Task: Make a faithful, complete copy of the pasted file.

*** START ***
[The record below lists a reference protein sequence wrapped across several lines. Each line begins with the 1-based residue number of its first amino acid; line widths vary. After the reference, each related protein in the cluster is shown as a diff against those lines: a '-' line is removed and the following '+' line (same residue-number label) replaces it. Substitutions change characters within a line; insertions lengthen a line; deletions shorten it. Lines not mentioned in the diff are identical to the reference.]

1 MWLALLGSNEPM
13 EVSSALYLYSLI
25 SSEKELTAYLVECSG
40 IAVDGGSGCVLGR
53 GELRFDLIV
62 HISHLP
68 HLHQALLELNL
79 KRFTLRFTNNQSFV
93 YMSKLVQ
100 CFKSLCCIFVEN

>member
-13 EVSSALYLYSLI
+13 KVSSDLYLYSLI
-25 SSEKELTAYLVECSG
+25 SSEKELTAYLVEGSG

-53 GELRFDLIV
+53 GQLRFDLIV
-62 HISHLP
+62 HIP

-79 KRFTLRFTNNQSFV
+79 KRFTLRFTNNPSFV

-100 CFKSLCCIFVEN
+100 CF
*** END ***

[The record below lists a reference protein sequence wrapped across several lines. Each line begins with the 1-based residue number of its first amino acid; line widths vary. After the reference, each related protein in the cluster is shown as a diff against those lines: a '-' line is removed and the following '+' line (same residue-number label) replaces it. Substitutions change characters within a line; insertions lengthen a line; deletions shorten it. Lines not mentioned in the diff are identical to the reference.]

1 MWLALLGSNEPM
13 EVSSALYLYSLI
25 SSEKELTAYLVECSG
40 IAVDGGSGCVLGR
53 GELRFDLIV
62 HISHLP
68 HLHQALLELNL
79 KRFTLRFTNNQSFV
93 YMSKLVQ
100 CFKSLCCIFVEN

>member
-13 EVSSALYLYSLI
+13 KVSSDLYLYSLI
-25 SSEKELTAYLVECSG
+25 SSEKELTAYLVEGSG

-53 GELRFDLIV
+53 GQLRFDLIV
-62 HISHLP
+62 HIP

-79 KRFTLRFTNNQSFV
+79 KRFTLRFTNNPSFV

-100 CFKSLCCIFVEN
+100 CF